Starbucks's Coffee Culture vs Italian One
Starbucks is actually the most popular coffee chain you can find in many countries. Howard Schultz founded it after a trip to Milan: he had been so conquered by the Italian tradition of drinking coffee he wanted to export it in the United States of America, starting the company that would become the empire everyone knows today in many places of the globe. This fascinating story may led some people to conclude Starbucks is actually providing the Italian experience with coffee to people of all round the world. The facts are different and there are many differences between American coffee experience and Italian one.
The most popular types of coffee beverages served in Italian cafes are espresso (plain coffee) and cappuccino (an espresso with addition of milk, from which the Frappuccino has been inspired). These are beverages served in little coffee cups, while Frappuccino is something served in bigger cups. In addition Frappuccinos are cold while Italian coffee beverages are hot. Obviously Starbucks is not all about this cold and sweet drink: they actually also serve hot coffee and even the Italian beverages. The real differences are between the Italian and the American different attitudes to drinking coffee beverages.
A Little Break?
For Italian people coffee is just seen as a little break to have after lunch, in the morning or in every part of the day. If they are outside home, they go to a cafe just like American people go to Starbucks. Here comes the first difference: Italian people go to the cafe and drink their desired beverages at the counter (it is not common for them to carry their coffee cup and use tables in order to drink it). As espresso and cappuccino are drinkable in just few minutes, the Italian break is very little: people are often used to have their coffee just by standing up in front of the counter: after they finished drinking it, they just go out.
American people and, in general, all those following Starbucks's coffee culture, behave differently: here coffee is not a little break to have in few minutes. Coffee is carried in paper-made cups (or plastic ones if we are talking about beverages like the Frappuccino) and drunk in every place: this also because American coffee (without taking in exam more complex beverages) is also longer than Italian one, so it takes more time to drink it. Starbucks's coffee culture sees this popular beverage as something to be part of our life in every moment: we can walk the street or go to the park by carrying our cup with us.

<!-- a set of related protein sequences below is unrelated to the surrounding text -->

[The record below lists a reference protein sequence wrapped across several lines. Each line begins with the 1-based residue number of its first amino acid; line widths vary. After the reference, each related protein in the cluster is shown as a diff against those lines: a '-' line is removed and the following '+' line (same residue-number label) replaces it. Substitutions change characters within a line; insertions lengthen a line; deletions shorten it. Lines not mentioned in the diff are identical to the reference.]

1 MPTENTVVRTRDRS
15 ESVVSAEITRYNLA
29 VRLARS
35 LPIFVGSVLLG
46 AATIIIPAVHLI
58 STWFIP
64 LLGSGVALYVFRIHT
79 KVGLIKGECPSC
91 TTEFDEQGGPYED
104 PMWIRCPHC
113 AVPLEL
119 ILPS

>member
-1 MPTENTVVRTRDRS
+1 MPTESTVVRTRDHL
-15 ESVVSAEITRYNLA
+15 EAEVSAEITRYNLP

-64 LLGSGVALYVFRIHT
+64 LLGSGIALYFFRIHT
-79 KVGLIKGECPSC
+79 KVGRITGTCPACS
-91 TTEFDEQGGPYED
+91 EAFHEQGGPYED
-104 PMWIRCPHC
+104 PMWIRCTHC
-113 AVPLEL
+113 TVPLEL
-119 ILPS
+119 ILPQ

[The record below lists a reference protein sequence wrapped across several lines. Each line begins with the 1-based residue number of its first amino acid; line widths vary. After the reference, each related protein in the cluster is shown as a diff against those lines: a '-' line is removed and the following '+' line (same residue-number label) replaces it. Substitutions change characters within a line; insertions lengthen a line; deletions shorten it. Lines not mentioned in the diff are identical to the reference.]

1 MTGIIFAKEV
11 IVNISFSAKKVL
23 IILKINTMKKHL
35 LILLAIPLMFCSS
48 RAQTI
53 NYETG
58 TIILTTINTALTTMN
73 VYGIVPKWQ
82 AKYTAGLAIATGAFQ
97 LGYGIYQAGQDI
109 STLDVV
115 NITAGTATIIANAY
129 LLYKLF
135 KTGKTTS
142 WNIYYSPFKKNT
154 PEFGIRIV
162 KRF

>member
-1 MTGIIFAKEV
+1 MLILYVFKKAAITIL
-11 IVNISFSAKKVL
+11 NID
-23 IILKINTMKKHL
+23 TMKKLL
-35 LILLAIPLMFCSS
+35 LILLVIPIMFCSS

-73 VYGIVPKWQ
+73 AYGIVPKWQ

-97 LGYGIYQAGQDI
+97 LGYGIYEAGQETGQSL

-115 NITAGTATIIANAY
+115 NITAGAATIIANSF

Social Relevance Of Coffee
When we talk about Starbucks, we imagine a place where everyone can stay for long time, enjoy free Wi-Fi and talk with their friends: this is a plece where people are more used to engage in social relationships with other people. Italian cafes, because of people's attitude to drinking coffee, are less used as places for social relationships, unless people decide to sit at a table and have more than just a coffee: in this case, the so called happy hours (in which drinks and little snacks are served) are the most frequent moments in which cafes are not just places used for drinking coffee in few minutes, but for enjoying a longer moment with friends or family. The same can be said for Starbucks, as there are surely people who go there and just drink an espresso and then go out. Both Italian and American cafes feature different types of behaviours: in the Italian ones fast drinking experience is more often, while in the American ones sitting at a table with friends is the predominant behaviour.
Coffee or Coffee Beverages?
When talking about coffee Italian people are very traditionalists: espresso and cappuccino are the most popular beverages here and some cafes offer only plain coffee drinks. Beverages like the Frappuccino do not exist in Italy (unless you go to an American place or to Starbucks, as it is going to expand itself also here) and, in general, we can say American people tend to prefer more complex variations of coffee beverages (the same can be said also for pizza, as American pizza is much more complex than Italian one).
Do you prefer Italian or American coffee?
© 2017 Alessio Ganci